Says FCC had authority and decisions were not arbitrary or capricious
A federal appeals court has upheld most of the FCC’s orders speeding the deployment of cell service buildouts by easing regulations on those 5G deployments, including pole attachments and various local reviews of buildouts. Specifically upheld were the Small Cell Order, the Moratoria Order, and the One Touch Make-Ready Order, all parts of the FCC’s Accelerating Wireless Broadband Deployment by Removing Barriers to Infrastructure order.
Over the objections of local government officials and the reservations of Democratic commissioner Jessica Rosenworcel, the FCC voted in September 2018 to streamline the path to small cell deployment, including the rules on site reviews, billing it as crucial to the rollout of 5G wireless service, an FCC and Trump Administration priority.
The September decision limited state and local government fees for wireless infrastructure deployment to reasonable costs for processing applications and managing rights-of-way, including specific fee levels for small deployments. It also provided guidance on when an aesthetic or underground requirement, or other state or local regulation on deployment, was an effective prohibition on the service.
It established a shot clock for decisions on small wireless facilities (60 days for collocation on preexisting structures and 90 days for new builds), codified other existing shot clocks; 3) made all state and local authorizations for deployment of personal wireless service subject to those clocks, and 4) concluded that a failure to make those shot-clock deadlines is a “presumptive prohibition on the provision of services.”
A three-judge panel of the U.S. Court of Appeals for the Ninth Circuit said that, given the deference owed the FCC in interpreting Telecommunications Act, the FCC’s orders, with the exception of a provision on asethetic regulations in the Small Cell Order, was within its authority and not arbitrary and capricious.
The FCC had said that aesthetics-related local regs on small cells hda to be the same as those on other types of communications services, but the court said the statute made clear there could be different types or regs for different services. It also said the FCC’s requirement that aesthetic criteria must be ‘objective’ was not sufficiently explained.
Writing for the majority (it was unanimous with one partial dissent), Judge Mary M. Schroeder said the FCC was dealing with “myriad” issues stemming from ” application of a twentieth century statute to twenty-first century technology.”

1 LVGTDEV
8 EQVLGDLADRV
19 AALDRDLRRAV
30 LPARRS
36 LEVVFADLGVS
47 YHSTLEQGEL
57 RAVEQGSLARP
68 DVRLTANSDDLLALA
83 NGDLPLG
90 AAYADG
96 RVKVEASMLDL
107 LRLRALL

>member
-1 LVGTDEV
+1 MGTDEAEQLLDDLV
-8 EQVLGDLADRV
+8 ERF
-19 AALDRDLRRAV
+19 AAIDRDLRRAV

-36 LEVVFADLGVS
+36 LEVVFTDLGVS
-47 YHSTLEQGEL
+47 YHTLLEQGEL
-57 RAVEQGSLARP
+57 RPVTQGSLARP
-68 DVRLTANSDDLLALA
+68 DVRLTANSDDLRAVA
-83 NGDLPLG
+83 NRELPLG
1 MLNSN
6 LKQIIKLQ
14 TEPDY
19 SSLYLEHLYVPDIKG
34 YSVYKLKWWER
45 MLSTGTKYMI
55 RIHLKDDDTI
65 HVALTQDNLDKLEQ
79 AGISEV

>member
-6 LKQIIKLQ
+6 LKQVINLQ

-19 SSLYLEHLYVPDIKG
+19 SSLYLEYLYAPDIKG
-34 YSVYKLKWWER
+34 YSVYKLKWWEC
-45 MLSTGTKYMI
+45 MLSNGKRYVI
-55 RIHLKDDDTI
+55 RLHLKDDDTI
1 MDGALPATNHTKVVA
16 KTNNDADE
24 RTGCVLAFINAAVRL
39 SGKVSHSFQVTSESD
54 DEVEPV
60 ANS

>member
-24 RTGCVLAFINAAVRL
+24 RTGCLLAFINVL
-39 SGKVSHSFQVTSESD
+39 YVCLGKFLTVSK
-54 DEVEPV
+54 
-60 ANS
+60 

The order had been challenged by a host of local governments, utilities and others. Oral argument had been held Feb. 10.
“Today’s decision is a massive victory for U.S. leadership in 5G, our nation’s economy, and American consumers,” said FCC Chairman Ajit Pai. “The court rightly affirmed the FCC’s efforts to ensure that infrastructure deployment critical to 5G—a key part of our 5G FAST Plan—is not impeded by exorbitant fees imposed by state and local governments, undue delays in local permitting, and unreasonable barriers to pole access. The wind is at our backs: With the FCC’s infrastructure policies now ratified by the court, along with pathbreaking spectrum auctions concluded, ongoing, and to come, America is well-positioned to extend its global lead in 5G and American consumers will benefit from the next generation of wireless technologies and services.”
The decision was getting a lot of applause from communications and computer companies and their Washington representatives.
“Now more than ever, local communities need faster, better, and more affordable internet,” said INCOMPAS CEO Chip Pickering. “The Ninth Circuit’s decision today takes millions of neighborhoods one big step closer to bringing more competition to town.
“By upholding the ‘one-touch, make-ready’ deployment policies that our association has long championed, the court is giving the green light to new builders and helping to clear the deck of potential anti-competitive roadblocks that hold back 5G.
“We wish to congratulate the FCC, including Chairman Ajit Pai and Commissioner Brendan Carr, who helped lead this fight.”
“I am pleased that the Ninth Circuit affirmed the wireless infrastructure reforms we adopted in September 2018,” said Commissioner Carr, who passed the praise on down. “I thank the Commission staff who carefully crafted the order, and I congratulate the Office of General Counsel for their successful defense of our work.”
“This is an extremely important victory for American consumers and the nation’s economy,” said Meredith Attwell Baker, president of CTIA, the wireless association. “The court got it right, correctly affirming the FCC’s authority to establish reasonable guardrails to guide both the wireless industry and local governments in their shared goals of speeding the deployment of next-generation wireless networks and maintaining U.S. leadership in the emerging 5G economy.”
“Today’s Ninth Circuit decision is a win for the wireless industry, and more importantly, a win for consumers, who will benefit from more streamlined and efficient deployment of 5G networks,” said Competitive Carriers Association President Steven K. Berry. “The Court’s decision allows wireless carriers to continue to work with state and local governments to deploy next-generation networks and close the digital divide, while importantly ensuring that outlier regulations do not inhibit deployment.
“I thank Chairman Pai for supporting and adopting these infrastructure orders, and particularly applaud Commissioner Carr’s leadership on infrastructure reform. I also commend the FCC’s Office of General Counsel for its vigorous defense of these important orders.”